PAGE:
When the pandemic turned Bozeman, Montana, into a so-called Zoom town—as newly remote workers fled from coastal cities in search of more space and cheaper houses—housing costs for locals spiked. Even before COVID-19 hit, the cost of renting or buying a home in Bozeman had been quickly rising. But the pandemic made the situation more dire, and the skyrocketing rate of homelessness in the city has only become a bigger challenge since.
Following the lead of cities elsewhere, one nonprofit turned to tiny houses as a quicker way to add sorely needed affordable housing in Bozeman. What sets this particular tiny-home village apart is an element that isn’t always part of housing schemes designed for people experiencing homelessness: the project embraces trauma-informed design.
“For most of our customers here, particularly those who have very low fixed incomes or very sporadic incomes, the types of housing that are available to them are almost always much older, subsidized apartment buildings,” says Tracy Menuez, a community development director at the Montana-based nonprofit Human Resources Development Council. “They weren’t developed with the trauma of people who live in them in mind.”
Experiencing homelessness is undeniably stressful. The daily struggle to find a place to sleep, food to eat, and to avoid violence and harassment takes a clear toll—a situation that is often made worse if the person lacks a support network of friends or family to help. One Canadian study found that around two-thirds of people experiencing homelessness had suicidal thoughts. While shelters can protect people from cold weather, they can also be dangerous, overrun with roaches and rats, and so noisy at night that it’s hard to sleep.
“I think ultimately most of us recognize that shelters are a really efficient way of serving a lot of people,” Menuez says. “But they’re really a difficult environment for a lot of people. I put it in the frame of like, I’m not at my best when I have a bad night of sleep. And I’m sleeping in pretty good circumstances. This is kind of like getting the worst night of sleep over and over and over again. It can be loud, it’s just a tough environment. The longer you’re in it, the more trauma you experienced.”
The nonprofit worked closely with clients experiencing chronic homelessness to understand their needs. “We spent a lot of time talking to our customers, particularly those that were really struggling the most to maintain secure housing, about kind of that magic question of, what would it take for you to remain in housing?” she says. They wanted four walls and a little privacy, rather than being in an apartment building. They wanted a little green space. “We’re in Montana,” she says. “A lot of people move here because they like wide open spaces.”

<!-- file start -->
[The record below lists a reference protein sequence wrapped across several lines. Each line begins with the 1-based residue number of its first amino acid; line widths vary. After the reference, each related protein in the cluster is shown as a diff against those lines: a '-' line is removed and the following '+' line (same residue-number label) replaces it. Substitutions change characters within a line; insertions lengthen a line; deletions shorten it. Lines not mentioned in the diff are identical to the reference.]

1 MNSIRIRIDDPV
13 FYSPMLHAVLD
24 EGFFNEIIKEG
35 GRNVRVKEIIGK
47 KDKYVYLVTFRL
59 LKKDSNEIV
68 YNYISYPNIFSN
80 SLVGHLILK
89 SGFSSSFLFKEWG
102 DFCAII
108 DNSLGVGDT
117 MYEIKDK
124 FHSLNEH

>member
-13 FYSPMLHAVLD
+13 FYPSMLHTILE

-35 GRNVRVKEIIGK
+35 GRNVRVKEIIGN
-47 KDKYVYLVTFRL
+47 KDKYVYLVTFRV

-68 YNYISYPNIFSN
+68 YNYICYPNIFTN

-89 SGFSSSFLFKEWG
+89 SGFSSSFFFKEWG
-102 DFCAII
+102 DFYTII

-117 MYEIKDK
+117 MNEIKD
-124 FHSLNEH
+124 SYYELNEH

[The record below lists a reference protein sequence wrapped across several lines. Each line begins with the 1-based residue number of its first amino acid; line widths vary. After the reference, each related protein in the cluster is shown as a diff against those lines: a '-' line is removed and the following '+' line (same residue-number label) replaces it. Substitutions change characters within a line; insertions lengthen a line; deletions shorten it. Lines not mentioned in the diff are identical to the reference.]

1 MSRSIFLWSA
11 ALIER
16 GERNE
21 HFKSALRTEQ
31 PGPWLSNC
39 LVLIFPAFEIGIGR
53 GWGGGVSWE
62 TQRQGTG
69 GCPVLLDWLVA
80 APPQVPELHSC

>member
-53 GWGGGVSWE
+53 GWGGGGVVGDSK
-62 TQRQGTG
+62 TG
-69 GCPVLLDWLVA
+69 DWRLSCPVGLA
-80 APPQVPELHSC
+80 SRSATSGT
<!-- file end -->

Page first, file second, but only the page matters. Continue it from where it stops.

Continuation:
Bozeman’s new community of tiny houses, called the Housing First Village, offers residents their own small living spaces with private bathrooms and mini kitchens. The design also aims to create a peaceful, calm atmosphere. Each house, between 100 and 350 square feet, is heavily soundproofed. The ceilings are high, to give the sense of more space, and large windows let in natural light. The walls are painted a soft gray. “I found out later it was called ‘sedate gray,’” Menuez says. Although the houses are close to each other, they’re arranged so that residents have some privacy as they leave their front doors. Custom blinds on the windows let in light while offering additional privacy. Outside, there’s shared green space and garden plots. The nonprofit now plans to use some related trauma-informed design approaches in a new, larger emergency shelter that it’s also building in Bozeman.
Residents, who will pay 30% of their income on rent for the tiny homes, have on-site support for mental health, coordinating basic health needs, and help with things like financial planning. Like many organizations tackling homelessness, HRDC believes in a “housing first” strategy, the theory that people need a stable place to live before they can deal with other challenges and transition into permanent housing on their own. Potential residents agreed to let a local health care provider and the county jail share their data so that the nonprofit could identify people who were chronically homeless and struggling the most. Local safety net systems may save $16,000 a year because these residents are now housed, the nonprofit says. “It’s kind of a cold economic model: these are the people in your community who are using the most services, and who would benefit the most from being stably housed,” says Menuez.
Funding from an innovation challenge through Fannie Mae helped pay for the data sharing program, along with a study on the project by the Urban Institute and a guidebook to help other communities replicate the model. HRDC is now able to offer guidance on how to find land for a project like this—the nonprofit chose to buy land in a commercial area to avoid pushback from existing residents—as well as how to arrange financing, since tiny house villages aren’t eligible for many of the typical funding sources for affordable housing.
Menuez says that Bozeman’s Housing First Village, which includes 12 tiny homes and will soon add five more, is just a small part of the bigger solution. “Homelessness is a problem of housing,” Menuez says. “That’s the basis of it. We need to add thousands more units in order to really ensure that we don’t have people experiencing homelessness in the community. But I think tiny homes will continue to be a part of that solution, along with every other kind of housing.”